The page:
Under the hot November sun in the University Union Plaza, Rep. Lois Capps stood alongside Cal Poly President Warren Baker on Thursday to celebrate the enactment of the College Cost Reduction and Access Act, the largest investment in college financial aid since the 1944 GI Bill.
“Go Mustangs!” Capps exclaimed vivaciously to the students of what she called a “very prestigious university.”
“I want to talk to you about something that is very dear to your hearts,” she said, explaining the significant legislation she has sponsored since she was sworn in as a member of the 105th Congress in 1998.
The College Cost Reduction and Access Act of 2007 was signed by President Bush in September to make college more affordable for low-income students by providing $11.4 billion more in the form of Federal Pell Grants over the next five years. Under the act, the maximum Pell award will increase from the current $4,310 to $5,400 in 2012.
During the 2005-06 school year, 3,137 Cal Poly students received Pell Grants.
Overall, the bill cuts interest rates in half (up to $15,000) and guarantees that low-income students will never pay more than 15 percent of their income.
Also, after 10 years of public service, such as teaching in inner cities or serving in the government sector, loans will be forgiven.
“I’ve had three kids go through school and I’ve always been around young people,” Capps said. “So I know their potential and I’ve seen how enormously hard it is to get through school, especially being saddled with debt.”
Introducing Capps and Baker was Erica Janoff, president of the Cal Poly Democrats, who was contacted by Capps’ office to arrange the visit to campus.
“Many students see congresspeople as being not untouchable but unapproachable,” Janoff said. “Her being here, willing to listen and speak with students is really awesome.”
President Baker spoke briefly before introducing Capps, addressing her work in Congress and describing her as a “valiant supporter of students, faculty and staff” and “an effective leader on a range of issues.”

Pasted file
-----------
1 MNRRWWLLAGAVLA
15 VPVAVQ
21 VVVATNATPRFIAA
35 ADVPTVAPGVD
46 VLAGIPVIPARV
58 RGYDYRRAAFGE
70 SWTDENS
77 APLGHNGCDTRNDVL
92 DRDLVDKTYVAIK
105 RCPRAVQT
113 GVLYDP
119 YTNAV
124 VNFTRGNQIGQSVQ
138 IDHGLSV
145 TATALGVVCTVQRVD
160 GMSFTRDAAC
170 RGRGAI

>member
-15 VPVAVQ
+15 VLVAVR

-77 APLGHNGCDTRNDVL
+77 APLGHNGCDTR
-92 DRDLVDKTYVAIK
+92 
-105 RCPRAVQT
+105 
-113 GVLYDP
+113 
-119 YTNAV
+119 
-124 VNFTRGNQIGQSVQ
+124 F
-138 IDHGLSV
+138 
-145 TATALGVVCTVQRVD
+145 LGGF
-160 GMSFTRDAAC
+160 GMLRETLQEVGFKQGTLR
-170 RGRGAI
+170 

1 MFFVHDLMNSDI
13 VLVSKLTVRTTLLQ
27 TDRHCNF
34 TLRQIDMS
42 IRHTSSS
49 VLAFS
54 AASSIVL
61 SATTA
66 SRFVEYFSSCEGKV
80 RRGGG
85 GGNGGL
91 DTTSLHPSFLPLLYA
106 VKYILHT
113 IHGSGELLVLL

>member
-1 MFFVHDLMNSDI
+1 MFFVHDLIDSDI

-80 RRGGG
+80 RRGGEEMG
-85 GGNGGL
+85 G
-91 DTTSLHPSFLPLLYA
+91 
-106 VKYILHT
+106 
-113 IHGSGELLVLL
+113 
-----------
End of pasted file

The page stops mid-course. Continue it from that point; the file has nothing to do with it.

The Democratic representative has served the 23rd district of San Luis Obispo, Santa Barbara and Ventura counties since 2003.
She has visited both Cal Poly and UC Santa Barbara, the two largest campuses in the district, to mark the passing of the act.
The Cal Poly Retired Faculty and Staff Club also invited Capps to visit at their luncheon later that day to update residents as to what’s going on in Congress, vice president Harry Sharp said.
“We wanted to hear about the issues they’re focusing on and headway they’re making on problems affecting Cal Poly and this part of the state as well as national issues such as the war,” Sharp said.
Capps joined Congress after her husband, Congressman Walter Capps, passed away. From 1998 to 2002, she was the Representative of California’s 22nd District.
A former 20-year nurse and health advocate for the Santa Barbara School District, Capps is especially passionate about quality health care, improving schools and the environment.
She served as head nurse at Yale New Haven Hospital after receiving a bachelor’s degree in nursing from Pacific Lutheran University in Tacoma, Wash., a master’s degree in religion from Yale University and a master’s degree in education from UC Santa Barbara.
She was the director of Santa Barbara County’s teen pregnancy and parenting center and taught nursing in Portland, as well as early childhood education part-time for 10 years in Santa Barbara. She founded the House Nursing Caucus and is currently the Democratic Chair of the Congressional Caucus for Women’s Issues and serves on numerous other health caucuses.
Specifically, Capps has passed legislation addressing issues like the national nursing shortage, underage drinking, providing CPR instruction to schools, improving mental health services, preventing domestic violence against women, offering emergency defibrillators to hospitals and providing Medicare coverage to more patients.
For the environment, Capps has led efforts to cease oil and gas drilling off the coast of Los Padres National Park, and to shield consumers from the costs of cleaning water supplies of MTBE. She also serves on the Committee on Energy and Commerce and the Natural Resources Committee and their subcommittees.